If you intend to file a personal injury lawsuit against the federal government, City of New York, State of New York, or other state agencies, you must submit a notice of claim within a specified timeframe. The notice of claim must include the date and location of the incident, a detailed description of the nature of the injuries sustained, the amount of damages sought, and any supporting documentation. [5]

For lawsuits against the federal government, the notice must be filed under the Federal Tort Claims Act, and for lawsuits against the City of New York, the notice must be filed within 1 year and 90 days from the date of the incident.

7.

Filing Claim for Wrongful Death From Motor Vehicle Accidents in New York

The eligible person for death benefits, such as spouses, must file a wrongful death claim in a car accident case within the specified two-year Statute of Limitations from the date of death. [6] To be eligible, the claimant must prove that the death was a result of negligence or wrongdoing by the at-fault party.

Filing Claim for Wrongful Death From Motor Vehicle Accidents in New York
8.

Liability in Slip-And-Fall Incidents in New York

In New York, the liability in slip-and-fall cases is based on the principle of premises liability. Property owners and occupiers must maintain safe conditions on their premises and prevent hazards that could cause slip-and-fall accidents.

Establishing liability in these cases often requires proving that the liable party was aware of the dangerous condition or should have been aware of it, and failed to take reasonable steps to address it. 

9.

The Law of Comparative Negligence in the State of New York

In New York, the pure comparative negligence rule is used to determine the amount of compensation that you can receive in a personal injury case. Under this rule, each party involved in an accident is assigned a percentage of fault for the incident. Then your compensation is reduced by your percentage of fault. [7]

The Law of Comparative Negligence in the State of New York
10.

Caps on Damages for Personal Injury Claims in New York

In New York, there are no statutory caps on damages that may be awarded to plaintiffs in personal injury cases. [8] It means that if you have been injured due to the negligence or wrongful actions of others can potentially recover full and unrestricted compensation benefits for your economic and non-economic damages, such as medical expenses, lost wages, pain and suffering, disability benefits, emotional distress, and other related damages.

Goldberg & Loren is prepared to handle any serious injury case and is committed to providing legal services to achieve maximum payment from an insurance policy. Contact Goldberg & Loren today.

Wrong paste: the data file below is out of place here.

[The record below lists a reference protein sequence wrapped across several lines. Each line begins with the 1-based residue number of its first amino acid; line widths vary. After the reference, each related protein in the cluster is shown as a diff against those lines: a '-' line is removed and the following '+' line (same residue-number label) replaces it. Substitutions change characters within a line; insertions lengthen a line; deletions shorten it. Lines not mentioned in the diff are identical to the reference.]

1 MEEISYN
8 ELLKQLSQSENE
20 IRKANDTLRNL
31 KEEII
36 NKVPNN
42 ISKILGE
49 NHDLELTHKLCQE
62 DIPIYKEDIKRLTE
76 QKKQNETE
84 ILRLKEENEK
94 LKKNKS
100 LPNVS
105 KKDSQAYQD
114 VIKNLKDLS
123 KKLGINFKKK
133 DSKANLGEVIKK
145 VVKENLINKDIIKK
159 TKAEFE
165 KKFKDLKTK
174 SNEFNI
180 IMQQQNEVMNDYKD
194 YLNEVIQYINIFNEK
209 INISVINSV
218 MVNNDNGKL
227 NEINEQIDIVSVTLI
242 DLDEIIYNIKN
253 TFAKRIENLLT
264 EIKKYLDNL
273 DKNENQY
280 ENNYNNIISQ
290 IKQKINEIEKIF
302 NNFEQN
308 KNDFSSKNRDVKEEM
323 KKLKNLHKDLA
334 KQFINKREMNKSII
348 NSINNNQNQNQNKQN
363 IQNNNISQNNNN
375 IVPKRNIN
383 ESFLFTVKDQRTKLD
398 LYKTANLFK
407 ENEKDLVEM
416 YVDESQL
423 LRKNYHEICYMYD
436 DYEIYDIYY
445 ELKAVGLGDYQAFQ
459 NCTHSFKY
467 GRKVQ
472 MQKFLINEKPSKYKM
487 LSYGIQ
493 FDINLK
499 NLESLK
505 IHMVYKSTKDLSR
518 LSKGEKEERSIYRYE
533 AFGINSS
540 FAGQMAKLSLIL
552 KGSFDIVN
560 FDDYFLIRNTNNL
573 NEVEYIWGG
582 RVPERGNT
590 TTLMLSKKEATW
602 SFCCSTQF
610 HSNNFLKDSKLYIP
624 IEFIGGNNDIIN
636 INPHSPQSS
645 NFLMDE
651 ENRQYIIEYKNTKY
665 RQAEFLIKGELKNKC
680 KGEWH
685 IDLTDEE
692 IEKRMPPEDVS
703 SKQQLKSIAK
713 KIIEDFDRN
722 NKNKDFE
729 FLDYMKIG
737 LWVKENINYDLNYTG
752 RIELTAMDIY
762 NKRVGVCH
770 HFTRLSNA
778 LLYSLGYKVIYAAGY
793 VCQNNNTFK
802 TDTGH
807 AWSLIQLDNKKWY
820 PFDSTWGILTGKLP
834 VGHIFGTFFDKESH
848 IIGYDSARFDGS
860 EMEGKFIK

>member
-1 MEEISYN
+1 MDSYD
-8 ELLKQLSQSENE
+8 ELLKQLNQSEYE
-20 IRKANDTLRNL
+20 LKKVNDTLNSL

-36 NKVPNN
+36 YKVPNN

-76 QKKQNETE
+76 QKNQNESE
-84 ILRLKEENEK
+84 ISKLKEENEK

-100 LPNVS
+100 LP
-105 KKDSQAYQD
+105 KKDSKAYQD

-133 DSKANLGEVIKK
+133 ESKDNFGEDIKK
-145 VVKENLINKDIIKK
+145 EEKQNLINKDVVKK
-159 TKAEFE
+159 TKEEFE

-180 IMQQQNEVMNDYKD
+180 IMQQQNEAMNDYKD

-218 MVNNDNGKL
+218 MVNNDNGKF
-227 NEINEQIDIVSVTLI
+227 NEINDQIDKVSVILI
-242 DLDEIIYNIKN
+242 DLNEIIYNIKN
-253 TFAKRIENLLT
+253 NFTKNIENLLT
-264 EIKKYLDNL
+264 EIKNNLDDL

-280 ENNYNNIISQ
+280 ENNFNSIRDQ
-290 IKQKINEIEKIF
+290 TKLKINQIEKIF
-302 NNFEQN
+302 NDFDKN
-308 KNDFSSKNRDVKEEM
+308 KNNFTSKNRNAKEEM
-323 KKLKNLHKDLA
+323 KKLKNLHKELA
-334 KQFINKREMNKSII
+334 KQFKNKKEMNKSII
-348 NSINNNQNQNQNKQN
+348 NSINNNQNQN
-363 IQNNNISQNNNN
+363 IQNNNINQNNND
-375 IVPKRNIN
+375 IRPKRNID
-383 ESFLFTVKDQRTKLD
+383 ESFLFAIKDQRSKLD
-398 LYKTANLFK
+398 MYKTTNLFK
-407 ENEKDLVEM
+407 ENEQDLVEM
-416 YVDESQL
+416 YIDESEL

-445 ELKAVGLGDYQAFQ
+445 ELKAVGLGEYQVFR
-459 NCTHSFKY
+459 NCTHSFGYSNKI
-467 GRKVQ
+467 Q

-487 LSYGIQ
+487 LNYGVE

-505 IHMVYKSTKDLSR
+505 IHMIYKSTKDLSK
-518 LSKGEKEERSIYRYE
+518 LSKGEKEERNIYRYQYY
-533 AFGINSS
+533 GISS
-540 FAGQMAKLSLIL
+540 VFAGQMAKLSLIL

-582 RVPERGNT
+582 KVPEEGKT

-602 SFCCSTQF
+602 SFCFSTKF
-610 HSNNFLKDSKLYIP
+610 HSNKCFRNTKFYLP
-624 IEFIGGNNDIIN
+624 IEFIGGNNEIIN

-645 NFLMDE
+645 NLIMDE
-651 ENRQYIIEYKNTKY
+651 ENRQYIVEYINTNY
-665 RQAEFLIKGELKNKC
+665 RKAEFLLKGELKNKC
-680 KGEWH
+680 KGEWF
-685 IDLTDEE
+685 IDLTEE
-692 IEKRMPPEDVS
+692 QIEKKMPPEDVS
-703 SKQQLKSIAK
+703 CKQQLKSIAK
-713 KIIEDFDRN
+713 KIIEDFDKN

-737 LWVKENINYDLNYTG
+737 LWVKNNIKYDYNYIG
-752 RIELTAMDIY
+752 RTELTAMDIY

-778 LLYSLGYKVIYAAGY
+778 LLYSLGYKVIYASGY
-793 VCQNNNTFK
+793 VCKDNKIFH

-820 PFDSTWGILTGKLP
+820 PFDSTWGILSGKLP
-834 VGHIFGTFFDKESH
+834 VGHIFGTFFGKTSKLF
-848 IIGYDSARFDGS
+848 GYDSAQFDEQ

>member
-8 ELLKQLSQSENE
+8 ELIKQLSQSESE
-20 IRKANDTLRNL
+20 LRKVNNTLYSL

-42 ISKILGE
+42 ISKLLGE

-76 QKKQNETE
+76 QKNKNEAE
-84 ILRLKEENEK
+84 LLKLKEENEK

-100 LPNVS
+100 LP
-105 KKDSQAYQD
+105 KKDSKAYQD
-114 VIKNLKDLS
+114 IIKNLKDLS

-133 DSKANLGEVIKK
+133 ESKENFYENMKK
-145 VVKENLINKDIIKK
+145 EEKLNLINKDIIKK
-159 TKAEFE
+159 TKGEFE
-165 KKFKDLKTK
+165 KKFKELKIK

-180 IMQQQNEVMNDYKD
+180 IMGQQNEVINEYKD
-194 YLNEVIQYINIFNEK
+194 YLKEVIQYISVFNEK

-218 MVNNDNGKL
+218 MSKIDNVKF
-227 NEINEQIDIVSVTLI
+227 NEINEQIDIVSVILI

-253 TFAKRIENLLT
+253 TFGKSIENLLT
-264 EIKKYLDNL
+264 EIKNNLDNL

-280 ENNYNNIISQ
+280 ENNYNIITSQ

FAQs

Personal injury refers to any physical, emotional, or psychological harm suffered by an individual due to the negligence or intentional actions of another party. Common examples include car accidents, falls, medical malpractice, and workplace accidents.

In New York, the Statute of Limitations for most personal injury cases is three years from the date of the injury. File your claim within this time frame, as failing to do so can result in losing your right to seek compensation. [1]

New York follows a pure comparative negligence system, which means that each party involved in the accident can be assigned a percentage of fault. The injured party's compensation will be reduced by their percentage of fault. For example, if the injured person is found to be 20% at fault, their compensation will be reduced by 20%. [7]

Sources:

[1] NYS Open Legislation | NYSenate.gov. (n.d.). https://www.nysenate.gov/legislation/laws/CVP/214

[2] NYS Open Legislation | NYSenate.gov. (n.d.). https://www.nysenate.gov/legislation/laws/CVP/214-A

[3] NYS Open Legislation | NYSenate.gov. (n.d.). https://www.nysenate.gov/legislation/laws/ISC/5221

[4] NYS Open Legislation | NYSenate.gov. (n.d.). https://www.nysenate.gov/legislation/laws/AGM/123

[5] NYS Open Legislation | NYSenate.gov. (n.d.). https://www.nysenate.gov/legislation/laws/GMU/880

[6] System, N. Y. S. U. C. (n.d.). Statute of Limitations chart | NY CourtHelp. Copyright © 1996-2022 Office of Court Administration, the New York State Unified Court System – ALL RIGHTS RESERVED. Without Prior Written Consent, Any Form of Copying or Alteration Is Strictly Prohibited. https://www.nycourts.gov/courthelp/goingtocourt/SOLchart.shtml

[7] NYS Open Legislation | NYSenate.gov. (n.d.). https://www.nysenate.gov/legislation/laws/CVP/1411

[8] Fact Sheet: Caps On Compensatory Damages: A State Law Summary. (n.d.). centerjd.org. https://centerjd.org/content/fact-sheet-caps-compensatory-damages-state-law-summary